The reason is that "factory built" refers to different wheels than are typically made by hand. Factory built wheels are usually proprietary rims and hubs that work together, usually with odd spokes that one doesn't normally find at the LBS. You pay a premium for exotica that may or may not be a nightmare to maintain: trying to replace a spoke, the rim, etc. Often these "boutique wheels" have very low spoke counts. What that means, and what Dan's article referred to, is that the forces required to keep the wheel true and under tension are spread over fewer spokes. When one breaks, the forces exerted from neighboring spokes will often make the rim go so out of true (picture a taco) that it won't pass between the brake pads: you can't ride it. These wheels may or may not be made by hand (there are machines that will lace, tension, and true a wheel).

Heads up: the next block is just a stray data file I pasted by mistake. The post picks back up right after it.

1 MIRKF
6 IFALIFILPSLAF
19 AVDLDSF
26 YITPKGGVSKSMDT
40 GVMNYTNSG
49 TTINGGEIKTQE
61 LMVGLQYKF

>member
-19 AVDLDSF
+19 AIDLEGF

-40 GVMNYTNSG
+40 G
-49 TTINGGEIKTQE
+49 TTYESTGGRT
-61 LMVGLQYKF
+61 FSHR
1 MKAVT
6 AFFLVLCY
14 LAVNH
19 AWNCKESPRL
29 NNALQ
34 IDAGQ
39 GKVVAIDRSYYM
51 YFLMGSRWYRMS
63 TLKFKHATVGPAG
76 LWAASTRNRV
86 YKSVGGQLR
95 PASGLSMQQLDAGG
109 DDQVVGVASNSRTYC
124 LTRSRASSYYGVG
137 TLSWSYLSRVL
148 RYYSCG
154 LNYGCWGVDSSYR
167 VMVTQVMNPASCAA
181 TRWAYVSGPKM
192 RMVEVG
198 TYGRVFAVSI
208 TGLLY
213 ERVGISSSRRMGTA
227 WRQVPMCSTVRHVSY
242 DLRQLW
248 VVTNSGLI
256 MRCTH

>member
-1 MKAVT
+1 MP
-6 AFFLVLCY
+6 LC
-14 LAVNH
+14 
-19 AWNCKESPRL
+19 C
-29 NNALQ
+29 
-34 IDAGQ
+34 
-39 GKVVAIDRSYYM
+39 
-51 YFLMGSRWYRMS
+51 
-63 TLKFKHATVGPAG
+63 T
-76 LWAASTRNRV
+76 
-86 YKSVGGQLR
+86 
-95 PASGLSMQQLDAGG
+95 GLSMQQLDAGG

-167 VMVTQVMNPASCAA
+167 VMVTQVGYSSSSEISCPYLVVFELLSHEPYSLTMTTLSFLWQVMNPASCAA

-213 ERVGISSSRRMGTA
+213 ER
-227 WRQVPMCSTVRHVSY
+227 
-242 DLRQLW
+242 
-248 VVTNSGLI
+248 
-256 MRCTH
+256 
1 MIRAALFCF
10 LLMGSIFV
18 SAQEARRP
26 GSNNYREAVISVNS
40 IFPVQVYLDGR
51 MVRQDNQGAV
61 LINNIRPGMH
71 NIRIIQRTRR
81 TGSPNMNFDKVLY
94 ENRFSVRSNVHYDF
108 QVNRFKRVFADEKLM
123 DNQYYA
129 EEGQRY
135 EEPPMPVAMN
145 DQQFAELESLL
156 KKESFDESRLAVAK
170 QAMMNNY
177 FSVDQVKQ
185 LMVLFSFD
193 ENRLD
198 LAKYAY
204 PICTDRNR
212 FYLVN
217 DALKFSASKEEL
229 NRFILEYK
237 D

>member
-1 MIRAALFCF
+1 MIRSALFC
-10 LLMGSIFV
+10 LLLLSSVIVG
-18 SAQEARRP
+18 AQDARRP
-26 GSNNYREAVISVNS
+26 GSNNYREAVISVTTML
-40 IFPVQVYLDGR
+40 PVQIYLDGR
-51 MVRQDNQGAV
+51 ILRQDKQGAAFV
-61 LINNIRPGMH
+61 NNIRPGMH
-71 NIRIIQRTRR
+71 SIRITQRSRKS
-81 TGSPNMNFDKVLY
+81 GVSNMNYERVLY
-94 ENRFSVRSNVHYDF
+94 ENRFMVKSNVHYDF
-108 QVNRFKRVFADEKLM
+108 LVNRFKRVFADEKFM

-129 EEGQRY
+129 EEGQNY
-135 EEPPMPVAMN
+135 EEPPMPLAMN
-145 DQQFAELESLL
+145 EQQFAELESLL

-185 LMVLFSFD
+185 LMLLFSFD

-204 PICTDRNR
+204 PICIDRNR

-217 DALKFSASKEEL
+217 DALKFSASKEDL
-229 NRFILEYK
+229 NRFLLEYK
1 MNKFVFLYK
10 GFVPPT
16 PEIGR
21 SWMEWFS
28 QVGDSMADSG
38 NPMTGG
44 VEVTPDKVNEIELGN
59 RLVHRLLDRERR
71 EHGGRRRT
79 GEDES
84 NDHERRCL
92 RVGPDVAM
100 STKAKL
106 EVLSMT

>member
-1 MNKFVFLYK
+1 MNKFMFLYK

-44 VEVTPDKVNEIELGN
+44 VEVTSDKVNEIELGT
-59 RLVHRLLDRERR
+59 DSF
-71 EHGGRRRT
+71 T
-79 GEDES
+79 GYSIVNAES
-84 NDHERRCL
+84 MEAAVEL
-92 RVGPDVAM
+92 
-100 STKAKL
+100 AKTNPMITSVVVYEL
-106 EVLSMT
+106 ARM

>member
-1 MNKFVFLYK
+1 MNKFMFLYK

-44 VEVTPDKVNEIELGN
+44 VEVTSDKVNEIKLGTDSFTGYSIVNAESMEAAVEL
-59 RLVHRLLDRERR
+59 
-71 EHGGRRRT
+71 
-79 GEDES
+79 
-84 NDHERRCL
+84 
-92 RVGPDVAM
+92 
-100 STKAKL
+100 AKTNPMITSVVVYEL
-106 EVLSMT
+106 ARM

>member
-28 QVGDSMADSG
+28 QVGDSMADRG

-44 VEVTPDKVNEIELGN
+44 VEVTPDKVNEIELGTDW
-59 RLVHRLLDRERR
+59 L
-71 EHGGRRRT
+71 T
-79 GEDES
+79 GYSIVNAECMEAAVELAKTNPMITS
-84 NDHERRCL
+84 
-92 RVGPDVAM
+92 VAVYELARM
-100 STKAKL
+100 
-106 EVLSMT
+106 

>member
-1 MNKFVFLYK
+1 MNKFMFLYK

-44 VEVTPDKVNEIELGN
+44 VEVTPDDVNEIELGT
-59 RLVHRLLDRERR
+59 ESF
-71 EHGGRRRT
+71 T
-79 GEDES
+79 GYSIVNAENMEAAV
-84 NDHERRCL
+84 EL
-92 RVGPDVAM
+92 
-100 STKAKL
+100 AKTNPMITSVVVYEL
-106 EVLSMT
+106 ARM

On the other hand, hand built wheels are typically made from off-the-shelf components: standard hubs (Shimano, Campy, etc), standard rims (Mavic, etc.), and standard spokes. Repair is simple and readily available parts make for easy replacement when something goes (and no wheel lasts forever: ideally, the wheel will last until the rim wears out from brake pad wear!). Usually these wheels have "normal" spoke counts: 28, 32, or 36 spokes. When one goes, the wheel likely will go out of true only a little, and at most you'll need to open the brake caliper to provide clearance. Ride home, go to LBS, get a spoke the correct length, put it in yourself, bring it to correct tension so the wheel is true again, stress relieve the spoke, and you're done. "Hand built wheels" may or may not be made by hand, too: I think Colorado Cyclist uses a machine for much of the work, yet one pair of Ultegra hub/Open Pro wheels lasted me for many years before I gave them to my 200+lb friend, who also couldn't hurt or put them out of true.
Bike maintenance isn't rocket surgery. Read up on Park Tool's web site. Check out Sheldon Brown's (hallowed be his name) web site
for everything you need to know, from beginning stuff to the most advanced, in a very readable style. Buy Jobst Brandt's "The Bicycle Wheel" for everything you need to know about building and maintaining your wheels.
"Go yell at an M&M"